Defective battery cell likely to catch fire in e-scooters in India, says preliminary probe

Two government sources told Reuters that faulty battery cells and modules have been identified as the leading cause of fires in electric scooters in India in recent weeks, according to the findings of a preliminary federal investigation.

The investigation investigated fire incidents involving three companies, including Ola ElectricWhich is backed by Japan’s SoftBank Group, and was the country’s best-selling e-scooter maker in April.

A source with direct knowledge of the report said, “In Ola’s case, there was a problem with the battery cell as well as the battery management system.”

In March, India launched an investigation into safety concerns after an e-scooter caught fire, in which a man and his daughter died when their e-bike “goed into flames”.

India wants e-scooters and e-bikes to make up 80 per cent of total two-wheeler sales by 2030, up from around 2 per cent today. But concerns about safety jeopardize consumer confidence and could derail the growth of a sector that is critical of the country’s carbon reduction goals.

“The government has taken samples of cells from three companies for further testing,” the person said, adding that the final test report is expected in about two weeks.

Ola, which sources its cells from South Korea’s LG Energy Solutions (LGES), says it is working with the government on the issue and has appointed an external expert agency, in addition to conducting its own investigation.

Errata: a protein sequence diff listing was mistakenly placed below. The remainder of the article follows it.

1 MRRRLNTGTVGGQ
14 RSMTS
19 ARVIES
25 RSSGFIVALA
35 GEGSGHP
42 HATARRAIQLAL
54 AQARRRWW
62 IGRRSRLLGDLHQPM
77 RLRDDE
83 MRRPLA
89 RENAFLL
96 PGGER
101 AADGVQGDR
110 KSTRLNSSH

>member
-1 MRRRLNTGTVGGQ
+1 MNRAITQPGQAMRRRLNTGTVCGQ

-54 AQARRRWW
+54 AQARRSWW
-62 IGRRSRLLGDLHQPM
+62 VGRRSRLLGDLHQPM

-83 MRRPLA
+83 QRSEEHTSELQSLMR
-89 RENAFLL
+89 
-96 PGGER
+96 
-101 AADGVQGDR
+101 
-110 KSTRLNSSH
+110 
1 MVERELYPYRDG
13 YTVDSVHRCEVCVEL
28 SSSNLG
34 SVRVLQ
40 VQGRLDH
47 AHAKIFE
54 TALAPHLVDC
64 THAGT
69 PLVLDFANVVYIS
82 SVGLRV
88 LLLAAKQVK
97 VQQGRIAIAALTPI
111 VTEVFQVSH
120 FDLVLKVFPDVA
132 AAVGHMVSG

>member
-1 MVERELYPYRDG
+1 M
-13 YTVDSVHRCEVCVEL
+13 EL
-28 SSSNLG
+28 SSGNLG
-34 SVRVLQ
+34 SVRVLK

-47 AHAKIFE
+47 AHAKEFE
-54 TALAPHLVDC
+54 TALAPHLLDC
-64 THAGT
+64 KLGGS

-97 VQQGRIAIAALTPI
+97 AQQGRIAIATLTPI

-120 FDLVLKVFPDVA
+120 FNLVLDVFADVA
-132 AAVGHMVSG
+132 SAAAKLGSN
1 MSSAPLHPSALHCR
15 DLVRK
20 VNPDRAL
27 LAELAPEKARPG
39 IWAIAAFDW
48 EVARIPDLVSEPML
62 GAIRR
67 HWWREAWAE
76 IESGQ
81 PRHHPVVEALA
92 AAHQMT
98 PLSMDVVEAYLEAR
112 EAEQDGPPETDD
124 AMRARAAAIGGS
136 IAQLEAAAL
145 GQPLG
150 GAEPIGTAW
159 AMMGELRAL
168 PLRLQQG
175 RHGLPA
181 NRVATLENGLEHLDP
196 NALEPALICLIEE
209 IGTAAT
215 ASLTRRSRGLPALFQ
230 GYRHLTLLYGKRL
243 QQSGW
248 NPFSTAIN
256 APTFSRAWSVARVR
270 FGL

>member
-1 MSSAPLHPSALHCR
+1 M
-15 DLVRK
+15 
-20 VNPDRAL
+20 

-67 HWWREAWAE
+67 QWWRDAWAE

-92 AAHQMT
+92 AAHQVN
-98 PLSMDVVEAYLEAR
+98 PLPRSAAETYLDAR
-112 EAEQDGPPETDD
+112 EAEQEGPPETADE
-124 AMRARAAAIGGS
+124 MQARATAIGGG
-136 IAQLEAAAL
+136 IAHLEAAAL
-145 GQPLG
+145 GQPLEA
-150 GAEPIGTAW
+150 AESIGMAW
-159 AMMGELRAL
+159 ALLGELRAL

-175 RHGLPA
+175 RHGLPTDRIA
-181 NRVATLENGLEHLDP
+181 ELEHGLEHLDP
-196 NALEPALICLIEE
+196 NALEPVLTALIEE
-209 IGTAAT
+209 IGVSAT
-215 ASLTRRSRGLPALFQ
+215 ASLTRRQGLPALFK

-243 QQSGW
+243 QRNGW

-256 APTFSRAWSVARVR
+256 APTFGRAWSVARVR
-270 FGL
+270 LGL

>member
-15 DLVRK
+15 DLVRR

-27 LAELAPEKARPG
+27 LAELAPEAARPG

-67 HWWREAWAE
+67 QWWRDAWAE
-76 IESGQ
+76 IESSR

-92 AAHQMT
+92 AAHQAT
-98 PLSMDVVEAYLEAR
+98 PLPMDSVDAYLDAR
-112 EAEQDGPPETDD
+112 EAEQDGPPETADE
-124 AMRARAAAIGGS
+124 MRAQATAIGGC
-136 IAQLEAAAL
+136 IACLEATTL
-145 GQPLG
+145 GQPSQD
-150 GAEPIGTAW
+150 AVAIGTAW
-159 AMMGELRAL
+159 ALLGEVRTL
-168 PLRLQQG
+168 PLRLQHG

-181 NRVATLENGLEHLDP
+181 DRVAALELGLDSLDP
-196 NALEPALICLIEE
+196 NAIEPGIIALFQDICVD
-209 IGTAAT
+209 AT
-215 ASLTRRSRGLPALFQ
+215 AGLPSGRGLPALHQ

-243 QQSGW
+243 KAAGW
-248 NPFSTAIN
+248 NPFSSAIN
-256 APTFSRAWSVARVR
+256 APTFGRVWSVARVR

“As per the preliminary assessment of these experts, there was no defect in the Ola battery management system and it was an isolated thermal incident,” a company spokesperson said in a statement.

LGES in Seoul said in a statement to Reuters, “The Indian government’s report has not yet been released or shared with us. We cannot comment on the report as we have learned about the origin of the Ola scooter incident in March.” The cause has not been identified.”

On April 18, Prashant Kumar, an executive at LGES in India, told Reuters that the company and Ola are “collaborating on an unfortunate incident and trying to understand the root cause.”

The government investigation also investigated incidents of fire in scooters made by Indian startups. Okinawa And PureEV, In the case of Okinawa there was a problem with the cell and battery module and for PureEV it was the battery casing, the first source said.

PureEV and Okinawa did not respond to emails seeking comment, but have previously said they are investigating the fire and have recalled some scooters.

Another source said the initial findings of the investigation have prompted the government to consider testing the battery cells of the e-scooters before allowing them to launch.

India currently tests battery packs, but not cells that are mainly imported from South Korea or China.

“If India decides to test cells, it will have to build up the infrastructure and expertise,” the person said.

© Thomson Reuters 2022


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